Malaria and dengue fever are also possible (though remote) risks as you move out of the main tourist areas. There is much debate about whether travelers headed to Thailand should take malarial prophylactics. Though many western doctors recommend that you take antimalarials, many health-care workers in Thailand believe they can do more harm than good: They can have side effects, they are not 100% effective, they can mask the symptoms of the disease if you do contract it, and they can make treatment more complicated. Consult your physician, see what medications your insurance will cover, and do what makes you feel most comfortable.
There are no prophylactics available for dengue fever. The best way to prevent mosquito-borne illness is to protect yourself against mosquitoes as much as possible.
According to the U.S. government's National Centers for Disease Control (CDC) there's also a risk of hepatitis B, rabies, and Japanese encephalitis in rural areas of Thailand, as well as drug-resistant malaria near the Myanmar border and in parts of Cambodia. In most urban or easily accessible areas you need not worry. However, if you plan to visit remote regions or stay for more than six weeks, check with the CDC's International Travelers Hotline.
National Centers for Disease Control & Prevention (800/311–3435 international travelers' health line. www.cdc.gov/travel.)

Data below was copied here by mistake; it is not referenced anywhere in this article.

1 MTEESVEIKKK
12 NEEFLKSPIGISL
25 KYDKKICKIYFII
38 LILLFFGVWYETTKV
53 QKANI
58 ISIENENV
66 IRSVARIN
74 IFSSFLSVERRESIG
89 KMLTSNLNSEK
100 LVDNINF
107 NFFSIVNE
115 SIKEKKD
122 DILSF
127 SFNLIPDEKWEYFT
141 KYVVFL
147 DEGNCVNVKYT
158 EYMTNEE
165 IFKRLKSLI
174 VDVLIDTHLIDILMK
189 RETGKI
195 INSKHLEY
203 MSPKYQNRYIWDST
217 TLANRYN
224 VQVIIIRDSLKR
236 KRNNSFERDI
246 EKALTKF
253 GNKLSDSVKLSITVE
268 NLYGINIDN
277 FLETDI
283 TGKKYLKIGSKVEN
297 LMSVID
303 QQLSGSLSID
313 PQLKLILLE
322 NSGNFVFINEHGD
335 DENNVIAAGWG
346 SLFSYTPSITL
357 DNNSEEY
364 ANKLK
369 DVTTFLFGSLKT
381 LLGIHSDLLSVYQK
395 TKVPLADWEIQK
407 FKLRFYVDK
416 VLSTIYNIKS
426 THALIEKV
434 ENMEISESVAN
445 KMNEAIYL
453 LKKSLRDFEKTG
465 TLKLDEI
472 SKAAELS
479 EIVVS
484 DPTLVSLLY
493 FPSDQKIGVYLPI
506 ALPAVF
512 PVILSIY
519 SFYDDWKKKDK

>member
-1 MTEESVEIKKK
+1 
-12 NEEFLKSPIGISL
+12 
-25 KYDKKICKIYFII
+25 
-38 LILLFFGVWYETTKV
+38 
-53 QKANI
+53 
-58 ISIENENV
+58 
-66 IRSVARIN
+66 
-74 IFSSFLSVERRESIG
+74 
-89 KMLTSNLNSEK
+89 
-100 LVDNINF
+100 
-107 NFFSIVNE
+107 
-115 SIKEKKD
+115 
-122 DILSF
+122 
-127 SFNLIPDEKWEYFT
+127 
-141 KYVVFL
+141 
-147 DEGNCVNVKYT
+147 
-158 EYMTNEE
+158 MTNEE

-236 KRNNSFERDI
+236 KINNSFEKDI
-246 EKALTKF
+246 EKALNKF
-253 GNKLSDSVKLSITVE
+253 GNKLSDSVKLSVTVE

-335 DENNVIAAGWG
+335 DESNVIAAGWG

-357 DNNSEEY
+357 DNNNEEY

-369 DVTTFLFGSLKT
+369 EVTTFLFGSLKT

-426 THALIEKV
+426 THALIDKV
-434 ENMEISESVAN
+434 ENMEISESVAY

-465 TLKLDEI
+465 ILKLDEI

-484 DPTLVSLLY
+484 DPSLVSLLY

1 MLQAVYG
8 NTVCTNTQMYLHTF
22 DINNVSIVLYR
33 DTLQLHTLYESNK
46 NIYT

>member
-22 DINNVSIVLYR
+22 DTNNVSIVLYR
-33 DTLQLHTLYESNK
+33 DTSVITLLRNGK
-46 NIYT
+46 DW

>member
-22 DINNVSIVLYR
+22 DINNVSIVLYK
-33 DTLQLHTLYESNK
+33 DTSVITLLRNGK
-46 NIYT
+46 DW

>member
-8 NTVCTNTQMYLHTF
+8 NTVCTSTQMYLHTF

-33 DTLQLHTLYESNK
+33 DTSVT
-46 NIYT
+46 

World Health Organization (www.who.int/en.)
The avian flu crisis that ripped through Southeast Asia at the start of the 21st century had a devastating impact on Thailand. Poultry farmers went out of business, tourists stayed away, and each week brought news of a new species found to be infected (including isolated cases of humans contracting the virus). At this writing, the worry has died down as human cases continue to be exceedingly rare. That doesn't mean it won't flare up again, but note that all cases have occurred in rural areas outside the tourist track, and most infected people dealt with large numbers of dead birds.
Malaria and dengue fever, though more common than bird flu, are still quite rare in well-traveled areas. Malarial mosquitoes generally fly from dusk to dawn, while dengue carriers do the opposite; both are most numerous during the rainy season, as they breed in stagnant water.